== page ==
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MathGroup Archive 1990

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High precision floating point considered hazardous

  • To: mathgroup at yoda.ncsa.uiuc.edu
  • Subject: High precision floating point considered hazardous
  • From: Steve Christensen <uunet!yoda.ncsa.uiuc.edu!stevec>
  • Date: Fri, 27 Apr 90 10:02:32 -0500

Suppose that I double a floating point number then subtract off the
original number.  I ought to get the original number back, with maybe
the LSB being trashed.  If I do this N times, the introduced error
should be at most N times the weight of the LSB.  Well, Mathematica's
high precision floating point numbers don't work that way!  In fact,
the way they work is downright hazardous, as I found out.

In[1]:= a=1.1111111111111111

Out[1]= 1.1111111111111111

In[2]:= Do[a=2a-a,{55}]

In[3]:= a

Out[3]= 0.

Wow, just 55 iterations got a zero, not a 1.111... with some error.
Furthermore that zero is a black hole:

In[4]:= a+1

Out[4]= 0.

Everything works fine if we use a machine float instead of a big float:

In[5]:= b=1.111111111

Out[5]= 1.111111111

In[6]:= Do[b=2b-b,{1000}]

In[7]:= b

Out[7]= 1.11111

In[8]:= b-%5

Out[8]= 0.

The problem is that each iteration ratchets down the precision by one
until it eventually gets to zero.

Although it is less serious, there are also constructs that ratchet up
the precision, which, by the way, indicates that the precision
calculation cannot be quite correct.

In[35]:= p=N[Pi,20]

Out[35]= 3.1415926535897932385

In[36]:= Do[p=(p+p)/2,{100}]

In[37]:= p

Out[37]= 3.1415926535897932384626445913472373472822072149898

In[39]:= Precision[p]

Out[39]= 50

In[40]:= N[Pi,50]

Out[40]= 3.1415926535897932384626433832795028841971693993751

You might think that you never use big floats, so you don't have to
worry.  That's what I thought, too.  Unfortunately, the function Fit
sometimes outputs a function with coefficients that are big floats,
even when only passed machine floats in the input:

In[24]:= Fit[{0., 0.00694444, 0.0165094, 0.0278869},{x^3,
x^2,x,1},x]

                                                                   2
Out[24]= -0.00351594 + 0.0015323633333333 x + 0.00211823999999999 x  -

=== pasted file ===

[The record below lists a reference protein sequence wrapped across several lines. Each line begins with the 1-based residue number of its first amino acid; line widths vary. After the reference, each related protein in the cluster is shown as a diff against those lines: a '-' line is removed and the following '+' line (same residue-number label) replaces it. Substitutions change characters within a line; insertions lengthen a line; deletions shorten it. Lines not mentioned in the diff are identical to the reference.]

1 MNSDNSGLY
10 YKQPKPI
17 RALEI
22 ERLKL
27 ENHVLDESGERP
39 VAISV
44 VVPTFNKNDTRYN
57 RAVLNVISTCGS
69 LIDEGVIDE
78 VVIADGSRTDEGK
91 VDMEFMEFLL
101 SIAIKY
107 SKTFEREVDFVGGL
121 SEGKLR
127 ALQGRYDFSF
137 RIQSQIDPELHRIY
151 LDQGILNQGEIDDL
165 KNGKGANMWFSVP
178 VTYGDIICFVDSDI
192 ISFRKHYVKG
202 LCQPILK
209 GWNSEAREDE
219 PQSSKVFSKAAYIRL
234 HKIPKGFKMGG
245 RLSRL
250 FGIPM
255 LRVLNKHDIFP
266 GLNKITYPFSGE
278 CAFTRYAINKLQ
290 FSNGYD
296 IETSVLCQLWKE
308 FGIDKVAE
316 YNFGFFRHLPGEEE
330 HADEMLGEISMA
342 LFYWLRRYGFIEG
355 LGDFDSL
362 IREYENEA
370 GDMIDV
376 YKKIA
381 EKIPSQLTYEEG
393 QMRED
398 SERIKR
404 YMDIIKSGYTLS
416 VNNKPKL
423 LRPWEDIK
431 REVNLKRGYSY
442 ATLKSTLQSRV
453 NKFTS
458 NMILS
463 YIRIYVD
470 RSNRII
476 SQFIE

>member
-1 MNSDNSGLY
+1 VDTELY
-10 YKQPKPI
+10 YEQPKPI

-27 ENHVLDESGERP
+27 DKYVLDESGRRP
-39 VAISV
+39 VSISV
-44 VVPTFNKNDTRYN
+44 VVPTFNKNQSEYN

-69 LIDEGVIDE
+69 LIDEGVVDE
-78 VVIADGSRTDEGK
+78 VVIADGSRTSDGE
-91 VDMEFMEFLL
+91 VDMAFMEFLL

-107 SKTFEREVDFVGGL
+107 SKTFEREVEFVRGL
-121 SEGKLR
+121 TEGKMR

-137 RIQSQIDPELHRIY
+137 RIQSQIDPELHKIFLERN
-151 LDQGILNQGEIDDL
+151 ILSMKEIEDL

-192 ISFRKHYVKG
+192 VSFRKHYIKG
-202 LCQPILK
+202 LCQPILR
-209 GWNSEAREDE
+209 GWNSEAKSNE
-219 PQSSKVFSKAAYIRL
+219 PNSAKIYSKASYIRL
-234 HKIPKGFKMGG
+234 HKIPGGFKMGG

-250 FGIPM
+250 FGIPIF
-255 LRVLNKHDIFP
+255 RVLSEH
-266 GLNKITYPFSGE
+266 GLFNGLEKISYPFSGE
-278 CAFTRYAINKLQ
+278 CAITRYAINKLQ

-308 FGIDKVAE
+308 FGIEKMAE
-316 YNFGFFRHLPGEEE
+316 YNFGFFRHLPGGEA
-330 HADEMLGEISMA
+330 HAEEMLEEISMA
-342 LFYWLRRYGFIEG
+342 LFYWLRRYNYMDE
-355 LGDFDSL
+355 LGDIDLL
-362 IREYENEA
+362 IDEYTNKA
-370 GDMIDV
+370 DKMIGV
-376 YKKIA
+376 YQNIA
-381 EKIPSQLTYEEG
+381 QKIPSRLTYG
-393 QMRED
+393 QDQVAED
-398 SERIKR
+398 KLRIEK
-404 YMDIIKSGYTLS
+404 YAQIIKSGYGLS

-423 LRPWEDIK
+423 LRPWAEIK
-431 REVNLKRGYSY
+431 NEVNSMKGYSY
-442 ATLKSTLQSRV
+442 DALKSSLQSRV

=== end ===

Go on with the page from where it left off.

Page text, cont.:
3
>    0.00013466333333333 x


(Those are the actual numbers that caused the problem that I ran into.)

The ratcheting up of precision may be a performance problem, but the
ratcheting down of precision is downright disastrous.  I can suggest
two approaches: either take care to avoid big floats altogether in
calculations where each iteration uses the results of the previous
iteration, or if you really need higher precision, figure out in
advance what precision you want, then restore the precision of every
variable at the end of each iteration with something like 
x = SetPrecision[x,desiredPrecision]

The immediate problem arises from the way Mathematica computes the
precision/accuracy of the result of an addition: it seems to make the
accuracy of the result be the accuracy of the least accurate addend.

Now for some opinions:

There are at least 3 different notions of precision.

1.  A bound on the error introduced in each computation (including
conversion to floating point) leading up to the present value.  Thus a
precision of 16 digits (53 bits) means the result is as
accurate/precise as could have been expected if 53 bit mantissas had
been used in all calculations leading to the number.  This says
nothing about how close the number represented is to the ideal number
that would have occurred if all arithmetic in an entire computation
were exact; rather, it says that in each individual computation at
most so much error is introduced by the arithmetic and by forcing
results back into variables of this much "precision".

2.  An upper bound on the relative difference between the number
actually represented and that which would have occurred if each
computation were exact.  Thus 1.6453 with a precision of 4 means that,
had all arithmetic been exact, the result would have been in the range
1.6453 +/- .00016453.  

3.  An estimate of the uncertainty of the output of a calculation
based on the uncertainty of measured values.  This is commonly used in
physics labs.  (The mumblefoo distance was 76.2 +/- .1 cm.)  Thus if
from an experiment computing the acceleration of gravity, the
calculation yields 9.81 with a precision of 3, the true acceleration
of gravity lies in the range 9.815 +/- .009815, assuming there are no
systematic errors in the experiment.

Mathematica seems to be trying for meaning two.  (Although the policy of
making the precision of a literal be the number of digits typed in
shows vestiges of meaning 3.)  As evidence for this claim note that the